In a packed Parliament hall on Monday the visiting Indian Prime Minister Narendra Modi hit all the right notes in his address to the joint sitting.
However, the most impor-tant statement for Bhutan was assurances from Modi in terms of a continuity of India’s friendly policy towards Bhutan despite a change in the government. This was later spelled out by India’s Minister for External Affairs Sushma Swaraj who in a Press Conference said that all commitments made by the previous UPA government to Bhutan would be fulfilled.
He said that India and Bhutan’s rela-tionship was not between just governments which kept changing but it was deeper than that and the relations had always been strong. He said that the tide between the two countries was historic and nurtured by generations past.
He said the relationship is also based on a shared cultural heritage. ‘We have opened our hearts for each other’, Modi said, adding that leaderships may change, but the open hearts will not close, and the heritage that this relationship represented would be nur¬tured by future generations. “India’s people and Government are committed to it,” he said.
Another significant point Modi made was that after the good election results it was expected that he would visit a powerful or big country. “But my inner voice told me to visit Bhutan and so the decision to visit Bhutan first is entirely my own given our good relations,” said Modi.
The Indian PM picking up on a state-ment by Speaker Jigme Zangpo who said that the better India does the better it is for Bhutan said, “A strong India is good not only for Bhutan but the entire SAARC region because whenever countries face prob-lems they turn to neighbors for help and it is important to help. A strong India without any internal problems will be able to help.”
The Indian Prime Minister talked about his invitation to the SAARC leaders for his inauguration and he thanked the Bhutanese Prime Minister for coming.
Modi also praised Bhutanese democracy paying special compliment to the Monarchy for voluntarily giving up power when everywhere else people were running after power. He also reserved praise for the Bhutanese elected leaders and the voters for a young but successful, stable and self reliant democracy.
The Prime Minister said that seven years is a short time in the history of a country’s democracy. But in this short time, the people of Bhutan have developed faith in the institutions of democracy. “There has also been a change in Government which reflects the maturity and awareness of the people.” he added. Modi said India had also witnessed an election recently, and the peo¬ple of India had voted for good governance and development.
The Indian PM also praised Bhutan’s GNH philosophy saying that when others were focusing only on GDP Bhutan was also focused in GNH and happiness. He said that the Bhutanese government was not only bringing about developmental activities but was also concerned that there should be happiness. Modi said that development cannot only be at the state level and GNH insured that every individual is taken care of and is happy.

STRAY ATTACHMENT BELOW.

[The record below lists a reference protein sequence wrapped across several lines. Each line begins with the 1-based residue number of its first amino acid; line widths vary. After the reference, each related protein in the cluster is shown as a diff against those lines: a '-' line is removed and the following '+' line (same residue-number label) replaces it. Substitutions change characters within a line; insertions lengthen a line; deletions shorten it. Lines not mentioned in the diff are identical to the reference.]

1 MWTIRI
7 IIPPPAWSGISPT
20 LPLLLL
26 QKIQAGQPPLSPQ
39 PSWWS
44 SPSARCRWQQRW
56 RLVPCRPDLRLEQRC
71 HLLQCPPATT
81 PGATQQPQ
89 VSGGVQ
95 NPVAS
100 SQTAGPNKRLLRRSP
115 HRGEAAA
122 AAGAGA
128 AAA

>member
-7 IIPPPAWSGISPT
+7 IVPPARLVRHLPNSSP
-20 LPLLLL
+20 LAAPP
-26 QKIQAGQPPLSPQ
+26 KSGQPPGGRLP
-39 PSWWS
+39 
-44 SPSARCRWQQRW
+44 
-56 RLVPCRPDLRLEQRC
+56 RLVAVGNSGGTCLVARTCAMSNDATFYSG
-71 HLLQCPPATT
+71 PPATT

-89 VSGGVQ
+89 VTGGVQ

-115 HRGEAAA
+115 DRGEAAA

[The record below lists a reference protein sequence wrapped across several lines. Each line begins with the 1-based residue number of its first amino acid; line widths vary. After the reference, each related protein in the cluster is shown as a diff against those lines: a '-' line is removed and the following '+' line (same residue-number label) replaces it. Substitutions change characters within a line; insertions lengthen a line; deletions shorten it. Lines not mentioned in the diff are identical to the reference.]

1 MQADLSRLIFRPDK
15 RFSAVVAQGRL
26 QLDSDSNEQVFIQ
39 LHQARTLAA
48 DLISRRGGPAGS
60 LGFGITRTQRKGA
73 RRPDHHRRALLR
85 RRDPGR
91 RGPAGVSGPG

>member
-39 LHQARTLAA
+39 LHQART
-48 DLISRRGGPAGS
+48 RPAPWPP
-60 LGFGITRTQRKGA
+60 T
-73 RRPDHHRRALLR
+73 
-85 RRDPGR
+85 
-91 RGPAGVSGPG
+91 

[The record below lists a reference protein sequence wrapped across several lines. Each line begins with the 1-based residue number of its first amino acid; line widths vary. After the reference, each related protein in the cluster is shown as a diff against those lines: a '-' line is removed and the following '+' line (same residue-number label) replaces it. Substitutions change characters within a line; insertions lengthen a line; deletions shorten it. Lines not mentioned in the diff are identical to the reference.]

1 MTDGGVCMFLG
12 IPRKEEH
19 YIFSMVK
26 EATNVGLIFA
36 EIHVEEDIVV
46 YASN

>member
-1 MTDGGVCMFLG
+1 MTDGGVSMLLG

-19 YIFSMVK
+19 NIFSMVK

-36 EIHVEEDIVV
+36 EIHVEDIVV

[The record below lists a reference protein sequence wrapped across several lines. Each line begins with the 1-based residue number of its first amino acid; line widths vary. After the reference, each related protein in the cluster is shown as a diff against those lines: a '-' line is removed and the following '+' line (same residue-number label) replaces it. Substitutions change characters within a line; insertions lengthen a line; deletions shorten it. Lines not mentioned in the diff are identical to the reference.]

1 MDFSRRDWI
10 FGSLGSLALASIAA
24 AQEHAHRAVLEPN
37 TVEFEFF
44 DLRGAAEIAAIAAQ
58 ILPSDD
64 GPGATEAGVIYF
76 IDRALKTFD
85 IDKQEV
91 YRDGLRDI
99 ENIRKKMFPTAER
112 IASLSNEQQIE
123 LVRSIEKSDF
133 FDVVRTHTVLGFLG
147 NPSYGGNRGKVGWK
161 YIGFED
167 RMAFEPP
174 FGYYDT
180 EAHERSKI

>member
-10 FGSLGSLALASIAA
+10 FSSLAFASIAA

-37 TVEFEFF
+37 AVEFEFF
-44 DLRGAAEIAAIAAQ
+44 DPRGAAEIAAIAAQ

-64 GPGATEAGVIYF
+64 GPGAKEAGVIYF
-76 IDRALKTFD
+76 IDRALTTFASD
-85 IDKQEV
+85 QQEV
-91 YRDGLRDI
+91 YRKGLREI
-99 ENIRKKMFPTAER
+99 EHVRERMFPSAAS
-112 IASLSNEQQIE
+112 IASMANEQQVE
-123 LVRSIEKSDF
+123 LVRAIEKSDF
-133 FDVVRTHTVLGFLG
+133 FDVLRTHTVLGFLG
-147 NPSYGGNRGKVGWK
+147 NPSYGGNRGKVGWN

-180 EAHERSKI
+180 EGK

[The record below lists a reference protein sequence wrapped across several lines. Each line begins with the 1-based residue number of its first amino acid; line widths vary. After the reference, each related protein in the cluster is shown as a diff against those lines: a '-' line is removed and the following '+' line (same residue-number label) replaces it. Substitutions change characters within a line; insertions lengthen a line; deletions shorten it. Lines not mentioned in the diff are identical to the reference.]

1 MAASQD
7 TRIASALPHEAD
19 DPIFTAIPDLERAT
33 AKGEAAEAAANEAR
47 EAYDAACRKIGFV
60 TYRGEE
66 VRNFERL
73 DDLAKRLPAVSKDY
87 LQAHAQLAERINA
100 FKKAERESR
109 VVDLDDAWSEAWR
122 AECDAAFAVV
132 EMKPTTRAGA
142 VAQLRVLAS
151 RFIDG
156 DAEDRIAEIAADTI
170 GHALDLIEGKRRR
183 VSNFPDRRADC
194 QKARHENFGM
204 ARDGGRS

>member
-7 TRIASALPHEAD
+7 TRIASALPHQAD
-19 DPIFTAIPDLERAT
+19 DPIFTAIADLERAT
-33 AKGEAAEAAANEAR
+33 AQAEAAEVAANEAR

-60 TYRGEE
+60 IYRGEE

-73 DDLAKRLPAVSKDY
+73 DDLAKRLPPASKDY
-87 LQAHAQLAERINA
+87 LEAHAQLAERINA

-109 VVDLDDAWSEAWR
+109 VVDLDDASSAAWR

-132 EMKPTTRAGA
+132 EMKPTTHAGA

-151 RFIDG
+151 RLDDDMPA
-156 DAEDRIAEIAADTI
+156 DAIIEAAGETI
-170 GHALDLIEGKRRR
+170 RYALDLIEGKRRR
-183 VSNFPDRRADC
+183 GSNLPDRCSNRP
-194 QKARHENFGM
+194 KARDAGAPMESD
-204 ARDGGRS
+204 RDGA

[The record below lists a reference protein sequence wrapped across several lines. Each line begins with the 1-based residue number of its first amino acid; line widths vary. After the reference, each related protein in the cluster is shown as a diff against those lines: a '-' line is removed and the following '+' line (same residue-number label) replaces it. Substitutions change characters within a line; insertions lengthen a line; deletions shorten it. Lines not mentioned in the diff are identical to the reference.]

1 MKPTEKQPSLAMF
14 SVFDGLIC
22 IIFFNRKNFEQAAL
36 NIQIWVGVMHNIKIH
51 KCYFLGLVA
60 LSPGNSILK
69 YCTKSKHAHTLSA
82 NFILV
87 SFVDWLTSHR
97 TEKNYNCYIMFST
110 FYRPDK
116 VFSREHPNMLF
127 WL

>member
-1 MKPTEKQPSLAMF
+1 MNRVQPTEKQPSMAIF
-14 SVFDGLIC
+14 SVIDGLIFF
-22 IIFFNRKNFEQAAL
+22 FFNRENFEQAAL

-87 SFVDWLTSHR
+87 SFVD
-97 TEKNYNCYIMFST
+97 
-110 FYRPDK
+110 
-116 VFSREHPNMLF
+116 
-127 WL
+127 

Modi also praised the hydropower cooperation between the two countries and said that not only was Bhutan and India benefitting but also the whole world as it was a collective contribution to combat global warming.
The Indian PM noted that Bhutan had reserved the highest portion of the budget for education which he said was a wise in-vestment in future generations. He said that in line with this interest shown by the Bhutan government India would help set up an e-library in Bhutan, for the benefit of the youth, which would help them connect with the world. He said India would also double the scholarships that are being given to Bhutanese students. He also pointed to the role of Indian teachers early on in Bhutan’s education system showing that it demonstrated India’s goodwill to strengthen Bhutan from the foundations.
Modi said that to further strengthen relations the Himalayan states of India, along with Bhutan, and perhaps Nepal, could hold a sports meet every year. He said connecting people through sports, brings sportsman spirit, and that contributes to happiness.
He also said that India’s space technology could also be used to help Bhutan develop even more.
Modi said, “People sometimes said the Himalayas separated but the Himalayas united us, as they are a part of our com-mon heritage.” He said people on both sides of the Himalayas looked up to them as a source of strength. The PM said that the need of the hour is to study various aspects of the Himalayas. He said India had already set up a National Action Plan for Climate Change. He said a National Mission for sustaining the Himalayan System could also be considered. He said India also wanted a Central University for Himalayan Studies to be established, and Bhutan would benefit a lot from it.
The Prime Minister said India and Bhu¬tan could together form a holistic approach to tourism, and develop a circuit combining India’s North-Eastern states and Bhutan. He said “Terrorism divides. Tourism unites,” and added that if Bhutan’s natural wealth and capabilities join together, it will be a big invitation for the world.
The Prime Minister referred to a quote from the third King of Bhutan: like milk and water, India and Bhutan cannot be separated. He said the friendship is everlasting, and based on shared cultural heritage. He also thanked the people of Bhutan for the warm welcome they had given him.
In the dinner banquet hosted in his honour the previous evening the Indian PM coined the phrase B4B or Bharat for Bhutan and Bhutan for Bharat.